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Hillary Trolls Trump Over His Broken Promise To 'Reduce The National Debt' In Brutally Blunt Tweet

Hillary Clinton did not mince words after a ProPublica report found Trump increased the national debt by $8 trillion despite his promise to pay it down.

Hillary Clinton; Donald Trump
Bruce Glikas/Getty Images; Jeff J. Mitchell/Getty Images

Former Secretary of State Hillary Clinton trolled former President Donald Trump over his broken promise to "reduce the national debt" in a blunt tweet in which she noted that it "may shock" people to "learn that he lied."

During his tenure as President, Trump oversaw a significant increase in the national debt which could have a devastating impact for future generations, according to experts who spoke to ProPublica.

You can see Clinton's tweet below.

The national debt increased by nearly $7.8 trillion under Trump's watch, a sum equivalent to twice the amount of all non-mortgage debt held by Americans, including student loans, car loans and credit card debt. This translates to roughly $23,500 in new debt per person across the country.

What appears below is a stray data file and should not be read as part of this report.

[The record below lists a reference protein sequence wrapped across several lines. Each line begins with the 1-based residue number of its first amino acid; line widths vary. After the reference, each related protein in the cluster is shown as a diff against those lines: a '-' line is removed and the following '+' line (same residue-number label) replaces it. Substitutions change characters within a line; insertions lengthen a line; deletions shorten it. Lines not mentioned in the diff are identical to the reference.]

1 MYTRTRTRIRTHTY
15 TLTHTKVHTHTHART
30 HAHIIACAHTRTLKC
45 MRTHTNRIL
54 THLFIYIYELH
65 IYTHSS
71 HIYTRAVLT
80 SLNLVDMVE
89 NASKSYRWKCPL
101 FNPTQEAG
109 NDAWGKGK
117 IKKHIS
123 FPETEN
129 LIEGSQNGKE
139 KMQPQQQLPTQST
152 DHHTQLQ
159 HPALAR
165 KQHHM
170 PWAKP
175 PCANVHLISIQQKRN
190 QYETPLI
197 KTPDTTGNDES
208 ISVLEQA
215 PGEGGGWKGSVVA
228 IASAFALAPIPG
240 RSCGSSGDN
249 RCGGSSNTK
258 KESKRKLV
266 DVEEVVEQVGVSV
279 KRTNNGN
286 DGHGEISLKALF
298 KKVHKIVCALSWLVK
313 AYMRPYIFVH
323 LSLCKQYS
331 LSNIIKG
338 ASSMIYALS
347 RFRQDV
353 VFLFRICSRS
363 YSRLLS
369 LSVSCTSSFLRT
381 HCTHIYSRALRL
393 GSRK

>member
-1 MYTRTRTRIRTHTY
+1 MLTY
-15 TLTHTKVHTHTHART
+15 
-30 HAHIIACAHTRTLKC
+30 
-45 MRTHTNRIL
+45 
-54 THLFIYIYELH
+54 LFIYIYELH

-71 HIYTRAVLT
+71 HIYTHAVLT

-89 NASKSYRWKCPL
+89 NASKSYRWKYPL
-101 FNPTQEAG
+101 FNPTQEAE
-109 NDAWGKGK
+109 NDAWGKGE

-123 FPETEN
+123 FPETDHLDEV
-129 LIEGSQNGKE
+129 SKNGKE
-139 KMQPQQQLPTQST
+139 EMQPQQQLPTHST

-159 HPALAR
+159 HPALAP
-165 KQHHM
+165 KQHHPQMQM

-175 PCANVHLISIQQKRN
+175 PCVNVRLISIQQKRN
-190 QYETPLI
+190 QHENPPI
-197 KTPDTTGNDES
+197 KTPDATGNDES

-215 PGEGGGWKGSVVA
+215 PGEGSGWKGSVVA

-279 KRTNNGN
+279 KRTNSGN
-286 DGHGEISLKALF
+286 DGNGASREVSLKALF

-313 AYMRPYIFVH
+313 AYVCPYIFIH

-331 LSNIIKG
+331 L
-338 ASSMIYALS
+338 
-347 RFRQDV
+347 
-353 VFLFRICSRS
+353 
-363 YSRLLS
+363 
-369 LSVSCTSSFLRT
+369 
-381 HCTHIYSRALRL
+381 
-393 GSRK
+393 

Eugene Steuerle, a leading budget expert and co-founder of the Urban-Brookings Tax Policy Center, calculated Trump's administration had the third-highest increase in the annual deficit relative to the size of the economy of any U.S. presidency.

This is particularly noteworthy because unlike other presidents who oversaw larger relative increases, such as George W. Bush and Abraham Lincoln, Trump did not have to pay for a civil war or launch foreign conflicts.

Many were not surprised by what Clinton pointed out—and couldn't help but echo her criticisms of Trump.

Clinton's tweet comes as Treasury Secretary Janet Yellen issued a warning the United States might run out of funds to pay its obligations by June 1 unless Congress raises or suspends the debt ceiling.

The accelerated timeline could speed up the negotiations between the House, Senate and President Biden on government spending. This is a critical point of contention between the president and House Republicans who are demanding significant spending cuts before they agree to raise the debt ceiling.

Following Yellen’s updated timeline, President Biden contacted the top four congressional leaders on Monday to request a meeting on May 9 for discussions on fiscal matters.